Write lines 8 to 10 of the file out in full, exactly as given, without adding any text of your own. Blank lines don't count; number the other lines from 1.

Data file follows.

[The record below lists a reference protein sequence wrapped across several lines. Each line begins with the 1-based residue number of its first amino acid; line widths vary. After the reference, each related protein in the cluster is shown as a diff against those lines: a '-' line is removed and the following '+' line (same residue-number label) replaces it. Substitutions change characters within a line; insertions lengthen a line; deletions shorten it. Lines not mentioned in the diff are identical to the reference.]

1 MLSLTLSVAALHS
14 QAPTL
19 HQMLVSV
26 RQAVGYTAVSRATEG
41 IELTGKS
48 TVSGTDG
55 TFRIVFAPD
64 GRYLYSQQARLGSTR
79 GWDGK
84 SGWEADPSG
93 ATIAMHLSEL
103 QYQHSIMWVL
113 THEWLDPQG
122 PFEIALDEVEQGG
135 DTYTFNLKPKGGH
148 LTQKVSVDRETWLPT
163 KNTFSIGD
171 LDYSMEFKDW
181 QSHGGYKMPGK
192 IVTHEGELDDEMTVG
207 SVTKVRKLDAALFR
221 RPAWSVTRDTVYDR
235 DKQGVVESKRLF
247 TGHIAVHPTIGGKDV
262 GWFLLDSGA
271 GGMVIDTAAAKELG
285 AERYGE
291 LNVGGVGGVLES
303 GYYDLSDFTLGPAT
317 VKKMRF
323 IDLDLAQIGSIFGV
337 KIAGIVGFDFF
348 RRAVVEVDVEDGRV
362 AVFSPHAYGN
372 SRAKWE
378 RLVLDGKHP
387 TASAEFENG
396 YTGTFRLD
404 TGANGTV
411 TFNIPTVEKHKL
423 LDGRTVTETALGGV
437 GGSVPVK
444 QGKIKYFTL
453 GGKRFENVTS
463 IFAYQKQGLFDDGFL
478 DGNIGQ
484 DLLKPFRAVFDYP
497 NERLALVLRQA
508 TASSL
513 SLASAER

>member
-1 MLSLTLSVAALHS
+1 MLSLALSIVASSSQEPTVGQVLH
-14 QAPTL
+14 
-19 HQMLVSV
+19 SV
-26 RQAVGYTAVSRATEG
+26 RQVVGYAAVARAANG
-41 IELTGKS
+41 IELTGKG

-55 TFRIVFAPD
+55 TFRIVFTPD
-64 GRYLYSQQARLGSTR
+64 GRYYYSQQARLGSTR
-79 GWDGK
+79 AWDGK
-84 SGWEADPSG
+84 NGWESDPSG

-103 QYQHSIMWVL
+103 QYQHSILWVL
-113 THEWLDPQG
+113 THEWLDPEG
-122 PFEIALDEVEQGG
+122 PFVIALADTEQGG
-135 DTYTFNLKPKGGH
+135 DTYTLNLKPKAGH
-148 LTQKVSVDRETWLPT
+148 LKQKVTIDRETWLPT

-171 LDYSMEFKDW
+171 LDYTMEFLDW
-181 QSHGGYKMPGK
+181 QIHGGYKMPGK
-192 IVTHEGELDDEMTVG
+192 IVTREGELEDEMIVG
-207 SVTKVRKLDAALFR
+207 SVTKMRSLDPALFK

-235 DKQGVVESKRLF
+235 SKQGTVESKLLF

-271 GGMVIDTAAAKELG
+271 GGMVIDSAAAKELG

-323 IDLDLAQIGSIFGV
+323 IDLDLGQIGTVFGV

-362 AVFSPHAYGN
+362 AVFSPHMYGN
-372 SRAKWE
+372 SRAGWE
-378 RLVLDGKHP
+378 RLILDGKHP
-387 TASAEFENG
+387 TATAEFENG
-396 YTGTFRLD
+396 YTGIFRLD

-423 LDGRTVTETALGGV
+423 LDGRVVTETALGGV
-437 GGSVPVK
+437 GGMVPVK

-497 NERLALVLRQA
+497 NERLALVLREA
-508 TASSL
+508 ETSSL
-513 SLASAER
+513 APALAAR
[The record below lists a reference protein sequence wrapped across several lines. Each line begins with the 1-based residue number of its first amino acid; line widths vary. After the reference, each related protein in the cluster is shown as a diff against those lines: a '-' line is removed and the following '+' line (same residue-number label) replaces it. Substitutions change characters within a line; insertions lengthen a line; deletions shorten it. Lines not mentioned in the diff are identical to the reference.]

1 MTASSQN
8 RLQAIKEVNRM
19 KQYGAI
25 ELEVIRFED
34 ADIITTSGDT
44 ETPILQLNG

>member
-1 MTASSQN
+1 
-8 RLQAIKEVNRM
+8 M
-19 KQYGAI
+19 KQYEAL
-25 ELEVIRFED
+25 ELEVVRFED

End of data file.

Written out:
55 TFRIVFAPD
64 GRYLYSQQARLGSTR
79 GWDGK